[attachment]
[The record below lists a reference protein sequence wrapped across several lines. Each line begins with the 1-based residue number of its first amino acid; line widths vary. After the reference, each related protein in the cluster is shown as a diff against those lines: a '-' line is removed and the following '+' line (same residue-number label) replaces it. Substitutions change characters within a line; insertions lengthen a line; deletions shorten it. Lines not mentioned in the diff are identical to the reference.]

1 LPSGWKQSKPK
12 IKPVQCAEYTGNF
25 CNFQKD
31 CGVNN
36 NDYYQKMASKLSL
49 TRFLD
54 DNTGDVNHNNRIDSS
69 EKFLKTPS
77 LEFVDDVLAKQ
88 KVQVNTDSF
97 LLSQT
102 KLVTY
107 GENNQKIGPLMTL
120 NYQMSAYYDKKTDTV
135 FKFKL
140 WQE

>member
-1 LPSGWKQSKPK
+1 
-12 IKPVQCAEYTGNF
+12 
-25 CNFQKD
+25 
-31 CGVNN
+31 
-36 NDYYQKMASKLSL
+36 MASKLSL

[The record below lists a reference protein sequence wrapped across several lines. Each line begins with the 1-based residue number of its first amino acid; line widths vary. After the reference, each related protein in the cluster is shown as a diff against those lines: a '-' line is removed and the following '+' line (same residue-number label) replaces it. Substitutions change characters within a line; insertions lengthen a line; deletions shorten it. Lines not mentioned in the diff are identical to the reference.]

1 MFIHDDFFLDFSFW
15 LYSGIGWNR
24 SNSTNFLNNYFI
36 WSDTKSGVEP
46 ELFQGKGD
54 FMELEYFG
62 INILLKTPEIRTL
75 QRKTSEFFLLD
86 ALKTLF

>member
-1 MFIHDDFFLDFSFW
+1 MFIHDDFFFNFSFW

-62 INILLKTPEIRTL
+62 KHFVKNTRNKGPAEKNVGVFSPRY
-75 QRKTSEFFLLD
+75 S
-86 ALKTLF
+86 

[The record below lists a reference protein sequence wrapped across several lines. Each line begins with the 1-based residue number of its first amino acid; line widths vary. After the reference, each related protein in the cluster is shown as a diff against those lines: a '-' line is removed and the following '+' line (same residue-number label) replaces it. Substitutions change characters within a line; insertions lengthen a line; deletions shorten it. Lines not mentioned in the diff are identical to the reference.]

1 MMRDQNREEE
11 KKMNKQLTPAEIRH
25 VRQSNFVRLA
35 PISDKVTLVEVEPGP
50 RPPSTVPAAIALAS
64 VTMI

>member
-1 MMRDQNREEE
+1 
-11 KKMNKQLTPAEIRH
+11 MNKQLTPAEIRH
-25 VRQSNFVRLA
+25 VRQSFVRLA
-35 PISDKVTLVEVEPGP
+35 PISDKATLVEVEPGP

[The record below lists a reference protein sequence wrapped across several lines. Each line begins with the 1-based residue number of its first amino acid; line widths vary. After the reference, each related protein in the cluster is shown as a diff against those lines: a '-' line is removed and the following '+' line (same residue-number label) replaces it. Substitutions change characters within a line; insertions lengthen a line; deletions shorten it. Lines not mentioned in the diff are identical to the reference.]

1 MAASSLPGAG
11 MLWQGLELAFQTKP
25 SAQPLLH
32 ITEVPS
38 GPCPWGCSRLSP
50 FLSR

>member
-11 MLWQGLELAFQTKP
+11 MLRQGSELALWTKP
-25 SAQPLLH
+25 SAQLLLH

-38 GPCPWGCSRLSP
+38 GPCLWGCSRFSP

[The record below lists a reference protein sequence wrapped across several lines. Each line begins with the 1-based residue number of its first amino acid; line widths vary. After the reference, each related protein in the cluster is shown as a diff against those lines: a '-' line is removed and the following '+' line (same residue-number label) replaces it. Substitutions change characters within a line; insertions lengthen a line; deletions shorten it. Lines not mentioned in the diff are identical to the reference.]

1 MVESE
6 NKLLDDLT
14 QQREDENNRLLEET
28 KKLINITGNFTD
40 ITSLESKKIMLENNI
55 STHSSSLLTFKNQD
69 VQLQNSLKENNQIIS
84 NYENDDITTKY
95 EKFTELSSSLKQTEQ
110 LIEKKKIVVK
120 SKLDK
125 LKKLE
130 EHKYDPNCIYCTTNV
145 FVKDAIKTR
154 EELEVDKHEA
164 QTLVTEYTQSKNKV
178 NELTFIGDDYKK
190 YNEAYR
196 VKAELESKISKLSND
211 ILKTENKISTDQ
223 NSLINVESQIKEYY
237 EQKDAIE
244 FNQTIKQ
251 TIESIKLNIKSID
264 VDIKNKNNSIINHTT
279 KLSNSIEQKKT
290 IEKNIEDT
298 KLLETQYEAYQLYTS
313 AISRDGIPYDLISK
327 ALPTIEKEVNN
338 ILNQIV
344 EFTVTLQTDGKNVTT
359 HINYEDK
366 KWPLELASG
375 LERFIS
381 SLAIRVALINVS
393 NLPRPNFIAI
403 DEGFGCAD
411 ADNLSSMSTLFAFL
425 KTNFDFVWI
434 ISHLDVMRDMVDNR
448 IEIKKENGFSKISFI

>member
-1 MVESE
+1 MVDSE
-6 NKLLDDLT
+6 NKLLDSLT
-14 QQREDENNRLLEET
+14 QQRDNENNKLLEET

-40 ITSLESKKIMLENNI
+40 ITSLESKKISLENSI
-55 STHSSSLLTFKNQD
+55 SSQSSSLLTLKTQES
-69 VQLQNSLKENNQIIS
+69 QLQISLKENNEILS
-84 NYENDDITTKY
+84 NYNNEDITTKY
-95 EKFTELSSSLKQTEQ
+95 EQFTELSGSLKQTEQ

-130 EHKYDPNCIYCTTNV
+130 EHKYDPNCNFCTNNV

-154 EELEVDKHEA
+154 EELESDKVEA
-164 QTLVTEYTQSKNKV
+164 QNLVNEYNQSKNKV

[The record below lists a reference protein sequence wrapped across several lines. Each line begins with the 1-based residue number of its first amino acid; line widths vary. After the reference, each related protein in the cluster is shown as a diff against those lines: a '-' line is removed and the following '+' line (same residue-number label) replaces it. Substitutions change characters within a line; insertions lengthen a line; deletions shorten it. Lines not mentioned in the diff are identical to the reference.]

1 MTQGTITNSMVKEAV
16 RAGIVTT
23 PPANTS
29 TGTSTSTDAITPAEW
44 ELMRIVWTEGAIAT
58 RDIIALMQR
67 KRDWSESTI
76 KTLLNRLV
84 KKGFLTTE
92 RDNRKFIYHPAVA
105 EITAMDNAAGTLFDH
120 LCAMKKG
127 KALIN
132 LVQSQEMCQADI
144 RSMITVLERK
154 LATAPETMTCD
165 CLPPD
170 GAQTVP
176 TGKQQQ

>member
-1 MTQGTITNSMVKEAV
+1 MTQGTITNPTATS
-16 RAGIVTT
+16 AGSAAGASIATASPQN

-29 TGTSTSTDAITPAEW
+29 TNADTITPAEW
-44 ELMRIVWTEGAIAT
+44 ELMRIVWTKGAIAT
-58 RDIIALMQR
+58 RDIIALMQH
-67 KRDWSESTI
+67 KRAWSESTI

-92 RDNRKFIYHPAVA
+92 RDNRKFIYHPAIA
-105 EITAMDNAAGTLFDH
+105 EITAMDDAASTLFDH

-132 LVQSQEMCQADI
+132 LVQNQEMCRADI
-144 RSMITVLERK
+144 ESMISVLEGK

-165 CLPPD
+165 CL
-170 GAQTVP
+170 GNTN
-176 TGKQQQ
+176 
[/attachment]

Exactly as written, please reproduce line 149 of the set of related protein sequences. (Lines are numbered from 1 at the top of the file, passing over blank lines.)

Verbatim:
44 ELMRIVWTEGAIAT